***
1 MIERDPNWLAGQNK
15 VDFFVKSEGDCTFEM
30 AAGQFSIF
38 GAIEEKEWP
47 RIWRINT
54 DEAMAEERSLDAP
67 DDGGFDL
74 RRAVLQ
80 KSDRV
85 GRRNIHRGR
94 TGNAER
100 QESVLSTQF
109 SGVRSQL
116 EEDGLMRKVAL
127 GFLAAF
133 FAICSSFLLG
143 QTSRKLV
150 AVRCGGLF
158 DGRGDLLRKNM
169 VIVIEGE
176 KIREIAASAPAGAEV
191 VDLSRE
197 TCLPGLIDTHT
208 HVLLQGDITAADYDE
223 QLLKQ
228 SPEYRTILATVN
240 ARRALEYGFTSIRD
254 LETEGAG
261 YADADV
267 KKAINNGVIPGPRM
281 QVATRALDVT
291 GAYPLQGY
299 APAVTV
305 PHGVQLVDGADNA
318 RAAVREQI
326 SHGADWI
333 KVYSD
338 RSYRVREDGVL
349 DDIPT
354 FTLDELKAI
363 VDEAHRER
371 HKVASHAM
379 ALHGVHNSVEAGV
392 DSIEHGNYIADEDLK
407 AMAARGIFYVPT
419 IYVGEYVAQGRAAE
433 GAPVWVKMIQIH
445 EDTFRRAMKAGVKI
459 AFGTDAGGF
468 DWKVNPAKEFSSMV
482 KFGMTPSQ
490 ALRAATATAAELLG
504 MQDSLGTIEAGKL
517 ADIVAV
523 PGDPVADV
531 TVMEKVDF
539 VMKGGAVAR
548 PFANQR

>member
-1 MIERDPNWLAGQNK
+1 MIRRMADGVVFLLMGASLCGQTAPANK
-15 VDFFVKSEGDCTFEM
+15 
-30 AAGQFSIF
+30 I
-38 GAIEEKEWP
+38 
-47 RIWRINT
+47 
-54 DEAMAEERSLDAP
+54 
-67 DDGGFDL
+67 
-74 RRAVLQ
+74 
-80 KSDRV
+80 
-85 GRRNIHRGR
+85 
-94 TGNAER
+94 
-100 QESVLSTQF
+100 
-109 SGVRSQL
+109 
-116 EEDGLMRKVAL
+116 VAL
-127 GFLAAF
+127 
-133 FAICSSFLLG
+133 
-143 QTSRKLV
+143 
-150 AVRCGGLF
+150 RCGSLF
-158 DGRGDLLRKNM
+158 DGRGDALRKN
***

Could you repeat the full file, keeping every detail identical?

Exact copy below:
1 MIERDPNWLAGQNK
15 VDFFVKSEGDCTFEM
30 AAGQFSIF
38 GAIEEKEWP
47 RIWRINT
54 DEAMAEERSLDAP
67 DDGGFDL
74 RRAVLQ
80 KSDRV
85 GRRNIHRGR
94 TGNAER
100 QESVLSTQF
109 SGVRSQL
116 EEDGLMRKVAL
127 GFLAAF
133 FAICSSFLLG
143 QTSRKLV
150 AVRCGGLF
158 DGRGDLLRKNM
169 VIVIEGE
176 KIREIAASAPAGAEV
191 VDLSRE
197 TCLPGLIDTHT
208 HVLLQGDITAADYDE
223 QLLKQ
228 SPEYRTILATVN
240 ARRALEYGFTSIRD
254 LETEGAG
261 YADADV
267 KKAINNGVIPGPRM
281 QVATRALDVT
291 GAYPLQGY
299 APAVTV
305 PHGVQLVDGADNA
318 RAAVREQI
326 SHGADWI
333 KVYSD
338 RSYRVREDGVL
349 DDIPT
354 FTLDELKAI
363 VDEAHRER
371 HKVASHAM
379 ALHGVHNSVEAGV
392 DSIEHGNYIADEDLK
407 AMAARGIFYVPT
419 IYVGEYVAQGRAAE
433 GAPVWVKMIQIH
445 EDTFRRAMKAGVKI
459 AFGTDAGGF
468 DWKVNPAKEFSSMV
482 KFGMTPSQ
490 ALRAATATAAELLG
504 MQDSLGTIEAGKL
517 ADIVAV
523 PGDPVADV
531 TVMEKVDF
539 VMKGGAVAR
548 PFANQR

>member
-1 MIERDPNWLAGQNK
+1 MIRRMADGVVFLLMGASLCGQTAPANK
-15 VDFFVKSEGDCTFEM
+15 
-30 AAGQFSIF
+30 I
-38 GAIEEKEWP
+38 
-47 RIWRINT
+47 
-54 DEAMAEERSLDAP
+54 
-67 DDGGFDL
+67 
-74 RRAVLQ
+74 
-80 KSDRV
+80 
-85 GRRNIHRGR
+85 
-94 TGNAER
+94 
-100 QESVLSTQF
+100 
-109 SGVRSQL
+109 
-116 EEDGLMRKVAL
+116 VAL
-127 GFLAAF
+127 
-133 FAICSSFLLG
+133 
-143 QTSRKLV
+143 
-150 AVRCGGLF
+150 RCGSLF
-158 DGRGDLLRKNM
+158 DGRGDALRKN